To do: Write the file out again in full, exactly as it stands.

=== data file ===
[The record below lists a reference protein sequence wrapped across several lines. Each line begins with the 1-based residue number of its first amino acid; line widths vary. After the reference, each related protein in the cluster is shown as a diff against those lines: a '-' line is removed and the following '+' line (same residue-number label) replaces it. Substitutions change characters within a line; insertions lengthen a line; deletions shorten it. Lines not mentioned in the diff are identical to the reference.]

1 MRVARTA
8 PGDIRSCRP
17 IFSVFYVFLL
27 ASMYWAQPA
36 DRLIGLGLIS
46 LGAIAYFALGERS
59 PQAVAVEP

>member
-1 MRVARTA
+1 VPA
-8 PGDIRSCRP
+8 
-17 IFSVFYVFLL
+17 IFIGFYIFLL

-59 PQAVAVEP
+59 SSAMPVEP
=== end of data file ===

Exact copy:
[The record below lists a reference protein sequence wrapped across several lines. Each line begins with the 1-based residue number of its first amino acid; line widths vary. After the reference, each related protein in the cluster is shown as a diff against those lines: a '-' line is removed and the following '+' line (same residue-number label) replaces it. Substitutions change characters within a line; insertions lengthen a line; deletions shorten it. Lines not mentioned in the diff are identical to the reference.]

1 MRVARTA
8 PGDIRSCRP
17 IFSVFYVFLL
27 ASMYWAQPA
36 DRLIGLGLIS
46 LGAIAYFALGERS
59 PQAVAVEP

>member
-1 MRVARTA
+1 VPA
-8 PGDIRSCRP
+8 
-17 IFSVFYVFLL
+17 IFIGFYIFLL

-59 PQAVAVEP
+59 SSAMPVEP